How to Use K-Cups, Guilt-Free

Whether you’re hooked on the convenience or the flavor of single-cup coffee machines, here’s a way to drink them more responsibly.
(Photo: Joe Raedle/Getty Images)
Jan 19, 2016· 3 MIN READ
Melissa Rayworth is a regular contributor to TakePart. She has also written for the Associated Press, Salon and Babble.

Maybe it happened over the holidays: Someone gave you one of those coffee makers that take single-use pods. Before you know it, you’ve got an entire kitchen drawer filled with tiny plastic cups that turn into caramel lattes, peppermint mochas, or steaming cups of espresso at the touch of a button.

Coffee nirvana.

Except every time you drop one of those empty pods in the trash, you cringe a little. Several companies, including Nespresso and Tassimo, sponsor recycling for their products in the U.S. and U.K.—but Keurig doesn’t sponsor any recycling. These things are ending up in landfills at a stunning pace. One oft-cited stat estimates that if you laid the Keurig K-Cups sold last year end-to-end, they would wrap around the planet more than 10 times.

If only those plastic pods could fly.

Green Mountain Keurig recently announced it sold $816 million worth of K-Cups in the third quarter of 2015 (that’s just 13 weeks). These and so many millions more introduce unrecyclable, nonbiodegradable waste into landfills each year, an ecological downgrade from the French press or the old paper filter. Even the creator of the pods has said he wishes he hadn’t invented them.

RELATED: Americans Love K-Cups, but Their Creator Regrets Inventing Them

There is hope: One Canadian company is making progress in designing fully compostable cups for Keurig machines. G-KUP inventor Darren Footz expects to begin production on these pods in the first quarter of 2016, selling them to coffee roasters and manufacturers. The development process has taken time, he says, because creating pods from readily renewable sources that survive the high-temperature brewing cycle and yield tasty coffee was tough.

“Although our initial tests have been successful, we want to make sure that G-KUP meets our customer’s needs and exceeds current industry standards,” Footz says. “We need to make sure it’s done right.”

MORE WAYS YOU CAN: Shrink Your Waste

In the meantime, the millions of people who still buy conventional coffee pods need to do something other than pitch them in the trash. If you’re one of them, here are five ways to mitigate the impact in 2016:

Get Creative Help
The crafty upcyclers at TerraCycle can turn tough-to-recycle items into usable everyday items—like circuit boards into clipboards or Capri Sun pouches into backpacks. They can also recycle any brand of single-use coffee pod or capsule. Collect the capsules at home or at work, and then send away for prepaid mailing labels for sending your capsules to TerraCycle.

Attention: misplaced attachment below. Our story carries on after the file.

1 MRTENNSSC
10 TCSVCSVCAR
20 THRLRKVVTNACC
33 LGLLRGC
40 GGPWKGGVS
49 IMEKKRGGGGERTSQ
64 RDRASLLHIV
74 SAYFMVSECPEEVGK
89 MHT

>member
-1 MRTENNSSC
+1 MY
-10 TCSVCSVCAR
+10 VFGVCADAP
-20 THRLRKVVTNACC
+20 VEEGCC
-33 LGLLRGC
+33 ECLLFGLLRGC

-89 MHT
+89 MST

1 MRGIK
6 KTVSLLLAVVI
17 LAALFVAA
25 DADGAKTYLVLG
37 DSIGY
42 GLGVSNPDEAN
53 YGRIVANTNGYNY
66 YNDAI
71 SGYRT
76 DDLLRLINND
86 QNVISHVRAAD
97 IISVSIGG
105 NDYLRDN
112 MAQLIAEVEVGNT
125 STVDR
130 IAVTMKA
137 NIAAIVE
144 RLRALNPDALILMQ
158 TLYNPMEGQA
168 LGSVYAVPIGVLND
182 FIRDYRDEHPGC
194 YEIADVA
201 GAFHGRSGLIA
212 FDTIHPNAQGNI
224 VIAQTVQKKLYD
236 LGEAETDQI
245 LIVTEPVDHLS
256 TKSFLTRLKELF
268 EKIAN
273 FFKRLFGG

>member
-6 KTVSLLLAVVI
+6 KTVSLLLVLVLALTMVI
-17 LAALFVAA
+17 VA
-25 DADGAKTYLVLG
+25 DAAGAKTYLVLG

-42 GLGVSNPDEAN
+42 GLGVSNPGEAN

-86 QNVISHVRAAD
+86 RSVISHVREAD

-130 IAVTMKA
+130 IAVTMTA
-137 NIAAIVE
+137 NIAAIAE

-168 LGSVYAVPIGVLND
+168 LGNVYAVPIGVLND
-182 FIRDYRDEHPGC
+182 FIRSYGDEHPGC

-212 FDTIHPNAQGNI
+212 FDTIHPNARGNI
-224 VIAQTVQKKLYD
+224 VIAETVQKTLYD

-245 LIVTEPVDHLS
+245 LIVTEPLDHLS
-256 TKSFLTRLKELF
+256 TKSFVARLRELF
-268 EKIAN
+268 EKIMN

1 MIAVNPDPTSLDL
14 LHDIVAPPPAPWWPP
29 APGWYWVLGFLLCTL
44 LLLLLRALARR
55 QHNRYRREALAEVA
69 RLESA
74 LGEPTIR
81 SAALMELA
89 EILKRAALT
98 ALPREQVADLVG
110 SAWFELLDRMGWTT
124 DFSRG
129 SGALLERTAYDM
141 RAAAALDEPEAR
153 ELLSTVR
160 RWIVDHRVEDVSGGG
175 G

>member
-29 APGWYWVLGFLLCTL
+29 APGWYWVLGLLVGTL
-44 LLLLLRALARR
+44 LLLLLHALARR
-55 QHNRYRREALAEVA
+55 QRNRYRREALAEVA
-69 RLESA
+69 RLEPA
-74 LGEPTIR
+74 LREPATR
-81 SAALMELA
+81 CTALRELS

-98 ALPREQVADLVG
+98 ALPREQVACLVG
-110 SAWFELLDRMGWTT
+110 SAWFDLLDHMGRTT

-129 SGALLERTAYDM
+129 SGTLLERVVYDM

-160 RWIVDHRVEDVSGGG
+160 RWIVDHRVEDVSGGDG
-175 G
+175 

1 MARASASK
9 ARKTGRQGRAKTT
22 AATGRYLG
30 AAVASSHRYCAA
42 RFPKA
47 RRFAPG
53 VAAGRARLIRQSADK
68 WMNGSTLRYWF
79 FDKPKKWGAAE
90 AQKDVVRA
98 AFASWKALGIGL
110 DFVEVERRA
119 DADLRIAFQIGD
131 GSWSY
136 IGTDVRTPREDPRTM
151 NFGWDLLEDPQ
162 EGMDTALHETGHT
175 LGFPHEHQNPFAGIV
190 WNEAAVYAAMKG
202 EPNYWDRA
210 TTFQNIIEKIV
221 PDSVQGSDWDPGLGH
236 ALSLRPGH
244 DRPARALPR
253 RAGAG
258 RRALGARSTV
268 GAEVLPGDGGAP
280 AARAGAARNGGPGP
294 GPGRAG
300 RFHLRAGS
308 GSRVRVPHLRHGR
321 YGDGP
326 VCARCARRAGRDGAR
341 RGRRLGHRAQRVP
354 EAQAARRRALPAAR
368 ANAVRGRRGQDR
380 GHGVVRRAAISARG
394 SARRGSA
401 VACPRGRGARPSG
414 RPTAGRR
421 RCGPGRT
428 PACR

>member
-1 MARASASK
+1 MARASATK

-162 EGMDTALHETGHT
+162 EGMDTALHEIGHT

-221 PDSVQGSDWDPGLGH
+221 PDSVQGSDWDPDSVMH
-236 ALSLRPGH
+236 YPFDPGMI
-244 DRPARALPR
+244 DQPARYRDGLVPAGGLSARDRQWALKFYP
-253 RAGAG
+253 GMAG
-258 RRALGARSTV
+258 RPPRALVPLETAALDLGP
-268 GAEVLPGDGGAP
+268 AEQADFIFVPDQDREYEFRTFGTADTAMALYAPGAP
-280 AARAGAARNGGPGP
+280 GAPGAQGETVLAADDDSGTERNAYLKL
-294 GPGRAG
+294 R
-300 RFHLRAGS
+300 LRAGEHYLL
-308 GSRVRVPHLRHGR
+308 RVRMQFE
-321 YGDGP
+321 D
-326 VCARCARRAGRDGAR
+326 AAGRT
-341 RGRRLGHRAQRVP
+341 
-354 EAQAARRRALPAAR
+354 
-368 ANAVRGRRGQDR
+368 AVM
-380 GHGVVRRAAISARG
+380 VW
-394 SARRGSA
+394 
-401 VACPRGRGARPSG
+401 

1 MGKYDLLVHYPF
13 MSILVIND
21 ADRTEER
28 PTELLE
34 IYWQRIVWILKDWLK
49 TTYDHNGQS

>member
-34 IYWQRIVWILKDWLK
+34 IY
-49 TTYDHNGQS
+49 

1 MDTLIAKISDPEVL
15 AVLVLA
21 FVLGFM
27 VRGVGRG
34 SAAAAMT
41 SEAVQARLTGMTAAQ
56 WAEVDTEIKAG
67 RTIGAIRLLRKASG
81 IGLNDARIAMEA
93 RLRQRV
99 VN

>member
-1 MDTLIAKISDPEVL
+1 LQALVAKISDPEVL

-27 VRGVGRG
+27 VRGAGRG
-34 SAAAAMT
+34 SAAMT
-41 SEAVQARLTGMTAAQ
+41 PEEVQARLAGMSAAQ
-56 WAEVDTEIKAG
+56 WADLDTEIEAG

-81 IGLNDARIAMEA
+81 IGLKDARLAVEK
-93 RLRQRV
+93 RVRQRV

(Photos: Facebook; Twitter)

Using one of its Zero-Waste boxes—a 10-by-10-by-18-inch box costs $78—you can mail hundreds of used coffee pods without having to rinse or disassemble them.

If that price sounds steep, consider this: TerraCycle spokesman Albe Zakes says buying a box adds 5 to 15 cents to the cost of each pod, depending on the size of the box—pennies that many Keurig users are willing to spend to offset environmental damage. (Disclosure: TerraCycle was featured on the television show Human Resources, which aired on our sister network, Pivot.)

Dissect and Recycle
Recycle a Cup is a device that cuts up and separates the parts of a K-Cup for recycling. Once the pieces have been separated, the coffee and paper filter can be composted and the aluminum can be recycled.

(Photo: Facebook)

Even with a gadget or your own home dissections, you’re left with the plastic, and this is where it gets a bit challenging: Many municipal recyclers won’t accept the plastic pods because of their size and/or because of the type of plastic they are. Here’s what you can do:

Help Crafters
Donate cleaned, empty coffee pods to a creative reuse center. From Oakland, California’s East Bay Depot for Creative Reuse to Louisville, Kentucky’s Good Garbage center, so many cities have places where you can donate supplies for repurposing by artists, teachers, kids, or crafters.

(Photo: Facebook)

Hunt online for the reuse center nearest you—just be sure to confirm that it is accepting plastic coffee pods before you haul them over. Some reuse centers have space constraints, so the items they accept may vary each week depending how much of a given item they’ve been receiving.

Pump Up Your Coffee
Buy stronger coffee for your K-Cup. If you choose an especially strong blend, you can use one pod to make two cups, one right after the other.

You’ll be throwing away 50 percent fewer plastic pods this way.

(Photo: Flickr)

Food Storage
Use the pods to store small servings of cooking ingredients. Fill a dozen cleaned pods that you’ve disassembled with the Recycle a Cup or by hand with chopped garlic, wrap the tops with a bit of foil, and then place half in a sealed container in the fridge and half in the freezer. Do the same with minced onion and minced herbs (though not all herbs freeze well) to have these ingredients ready each time you cook.

(Photo: Flickr)

If you occasionally toss a few pods in the trash to minimize cleanup after cooking, you’re still reusing and cutting down on the waste you created with that first cup of coffee.